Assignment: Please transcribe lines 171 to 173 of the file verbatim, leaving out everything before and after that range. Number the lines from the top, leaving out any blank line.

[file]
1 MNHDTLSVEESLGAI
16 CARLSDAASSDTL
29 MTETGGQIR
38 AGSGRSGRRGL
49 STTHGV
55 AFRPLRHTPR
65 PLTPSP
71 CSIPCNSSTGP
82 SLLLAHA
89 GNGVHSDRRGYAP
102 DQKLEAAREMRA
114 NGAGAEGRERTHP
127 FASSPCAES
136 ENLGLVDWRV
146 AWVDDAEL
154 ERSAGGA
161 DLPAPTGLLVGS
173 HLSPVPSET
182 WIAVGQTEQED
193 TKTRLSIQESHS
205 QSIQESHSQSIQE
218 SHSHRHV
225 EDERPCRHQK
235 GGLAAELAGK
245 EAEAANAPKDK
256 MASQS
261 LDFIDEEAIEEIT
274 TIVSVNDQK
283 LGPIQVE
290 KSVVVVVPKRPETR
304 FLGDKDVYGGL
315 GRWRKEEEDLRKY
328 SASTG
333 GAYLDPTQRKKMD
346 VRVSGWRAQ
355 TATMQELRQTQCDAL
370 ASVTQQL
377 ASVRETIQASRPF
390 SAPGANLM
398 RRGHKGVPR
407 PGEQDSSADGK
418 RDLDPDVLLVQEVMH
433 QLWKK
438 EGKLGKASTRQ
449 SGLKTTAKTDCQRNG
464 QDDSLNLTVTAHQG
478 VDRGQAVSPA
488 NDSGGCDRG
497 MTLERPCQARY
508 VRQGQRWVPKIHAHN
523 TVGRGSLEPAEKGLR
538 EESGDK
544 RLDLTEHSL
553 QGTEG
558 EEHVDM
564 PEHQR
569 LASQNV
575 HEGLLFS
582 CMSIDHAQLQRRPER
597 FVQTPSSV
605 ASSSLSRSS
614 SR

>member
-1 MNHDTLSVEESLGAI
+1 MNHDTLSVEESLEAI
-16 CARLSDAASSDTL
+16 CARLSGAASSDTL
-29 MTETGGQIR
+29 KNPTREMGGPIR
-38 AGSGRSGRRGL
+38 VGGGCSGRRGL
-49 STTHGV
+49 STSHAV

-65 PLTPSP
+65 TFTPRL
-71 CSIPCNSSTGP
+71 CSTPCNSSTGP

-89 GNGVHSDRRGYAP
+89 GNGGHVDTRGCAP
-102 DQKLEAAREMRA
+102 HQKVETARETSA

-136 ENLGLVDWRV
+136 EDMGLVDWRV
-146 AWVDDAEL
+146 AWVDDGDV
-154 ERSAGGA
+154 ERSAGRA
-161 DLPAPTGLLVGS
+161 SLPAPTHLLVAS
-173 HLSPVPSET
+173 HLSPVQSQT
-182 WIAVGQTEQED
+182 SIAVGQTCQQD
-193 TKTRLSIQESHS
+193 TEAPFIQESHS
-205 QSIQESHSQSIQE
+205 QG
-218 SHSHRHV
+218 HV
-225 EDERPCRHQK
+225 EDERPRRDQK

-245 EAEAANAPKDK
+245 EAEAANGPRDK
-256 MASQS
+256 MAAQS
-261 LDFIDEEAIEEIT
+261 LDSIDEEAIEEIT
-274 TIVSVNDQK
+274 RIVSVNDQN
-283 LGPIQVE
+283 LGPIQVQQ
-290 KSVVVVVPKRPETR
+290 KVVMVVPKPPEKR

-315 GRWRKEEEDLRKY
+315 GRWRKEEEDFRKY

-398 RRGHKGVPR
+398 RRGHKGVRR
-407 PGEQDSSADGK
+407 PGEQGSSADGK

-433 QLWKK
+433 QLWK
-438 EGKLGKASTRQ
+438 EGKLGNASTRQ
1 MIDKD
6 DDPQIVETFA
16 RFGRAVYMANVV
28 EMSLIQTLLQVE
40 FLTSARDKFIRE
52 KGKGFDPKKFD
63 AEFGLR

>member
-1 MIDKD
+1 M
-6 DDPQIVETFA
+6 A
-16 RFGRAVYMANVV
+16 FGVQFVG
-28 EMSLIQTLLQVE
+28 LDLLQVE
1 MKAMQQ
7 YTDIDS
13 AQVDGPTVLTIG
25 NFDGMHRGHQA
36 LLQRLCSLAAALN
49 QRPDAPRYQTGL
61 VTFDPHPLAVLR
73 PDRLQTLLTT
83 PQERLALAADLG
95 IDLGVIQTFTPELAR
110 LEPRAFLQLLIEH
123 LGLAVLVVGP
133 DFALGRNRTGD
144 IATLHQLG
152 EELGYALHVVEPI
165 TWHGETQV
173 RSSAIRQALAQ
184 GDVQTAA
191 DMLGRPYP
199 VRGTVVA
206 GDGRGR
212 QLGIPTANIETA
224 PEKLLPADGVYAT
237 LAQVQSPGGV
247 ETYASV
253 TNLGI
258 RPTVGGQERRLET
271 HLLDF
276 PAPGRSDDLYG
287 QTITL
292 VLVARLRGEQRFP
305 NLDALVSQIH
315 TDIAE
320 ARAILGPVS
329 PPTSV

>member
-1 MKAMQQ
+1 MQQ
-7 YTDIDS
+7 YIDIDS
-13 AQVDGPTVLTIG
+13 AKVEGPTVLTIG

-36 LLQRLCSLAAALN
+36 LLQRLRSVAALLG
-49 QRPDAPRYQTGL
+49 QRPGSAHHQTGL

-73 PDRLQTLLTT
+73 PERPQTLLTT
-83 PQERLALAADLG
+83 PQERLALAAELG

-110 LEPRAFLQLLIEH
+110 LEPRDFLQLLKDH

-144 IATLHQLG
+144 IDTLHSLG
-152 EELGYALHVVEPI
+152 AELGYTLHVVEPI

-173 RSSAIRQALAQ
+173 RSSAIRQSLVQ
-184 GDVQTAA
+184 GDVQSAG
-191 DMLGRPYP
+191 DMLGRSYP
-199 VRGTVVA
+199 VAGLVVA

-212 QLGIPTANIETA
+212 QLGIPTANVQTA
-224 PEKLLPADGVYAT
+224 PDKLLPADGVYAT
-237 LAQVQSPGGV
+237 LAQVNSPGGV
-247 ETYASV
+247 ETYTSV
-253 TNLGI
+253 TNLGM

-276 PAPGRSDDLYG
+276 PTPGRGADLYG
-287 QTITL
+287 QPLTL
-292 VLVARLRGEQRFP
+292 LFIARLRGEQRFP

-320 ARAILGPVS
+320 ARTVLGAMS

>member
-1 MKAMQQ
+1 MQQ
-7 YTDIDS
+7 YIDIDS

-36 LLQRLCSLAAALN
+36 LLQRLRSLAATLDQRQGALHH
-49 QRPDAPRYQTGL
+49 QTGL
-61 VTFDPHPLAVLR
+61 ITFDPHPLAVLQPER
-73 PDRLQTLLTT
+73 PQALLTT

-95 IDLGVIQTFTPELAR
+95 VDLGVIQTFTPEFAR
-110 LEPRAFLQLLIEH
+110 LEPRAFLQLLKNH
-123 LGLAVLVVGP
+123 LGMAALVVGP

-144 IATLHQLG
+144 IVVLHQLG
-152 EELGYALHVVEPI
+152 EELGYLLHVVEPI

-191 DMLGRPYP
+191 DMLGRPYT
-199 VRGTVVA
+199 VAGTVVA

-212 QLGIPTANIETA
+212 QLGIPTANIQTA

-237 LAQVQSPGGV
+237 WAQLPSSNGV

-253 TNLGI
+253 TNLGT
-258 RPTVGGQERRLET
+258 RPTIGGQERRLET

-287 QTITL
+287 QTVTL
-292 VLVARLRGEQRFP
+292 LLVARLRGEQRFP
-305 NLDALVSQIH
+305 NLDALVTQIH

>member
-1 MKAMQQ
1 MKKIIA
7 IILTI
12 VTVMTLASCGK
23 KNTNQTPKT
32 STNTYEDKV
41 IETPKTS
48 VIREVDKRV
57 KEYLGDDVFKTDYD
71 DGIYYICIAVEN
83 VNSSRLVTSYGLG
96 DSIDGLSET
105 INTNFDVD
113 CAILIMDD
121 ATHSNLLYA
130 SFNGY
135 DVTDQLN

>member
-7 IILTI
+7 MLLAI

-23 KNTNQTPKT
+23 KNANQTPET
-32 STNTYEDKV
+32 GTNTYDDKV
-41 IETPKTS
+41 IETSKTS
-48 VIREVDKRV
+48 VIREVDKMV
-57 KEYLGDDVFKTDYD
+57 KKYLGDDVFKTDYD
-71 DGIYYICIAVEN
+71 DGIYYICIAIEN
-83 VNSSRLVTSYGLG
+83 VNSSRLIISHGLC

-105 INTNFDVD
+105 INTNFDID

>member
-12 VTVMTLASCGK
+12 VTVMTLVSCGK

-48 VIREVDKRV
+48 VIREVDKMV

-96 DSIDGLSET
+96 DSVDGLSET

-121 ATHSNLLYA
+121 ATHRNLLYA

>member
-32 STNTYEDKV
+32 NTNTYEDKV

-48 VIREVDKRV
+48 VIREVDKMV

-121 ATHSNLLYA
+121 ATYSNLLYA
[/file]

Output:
305 NLDALVSQIH
315 TDIAE
320 ARAILGPVS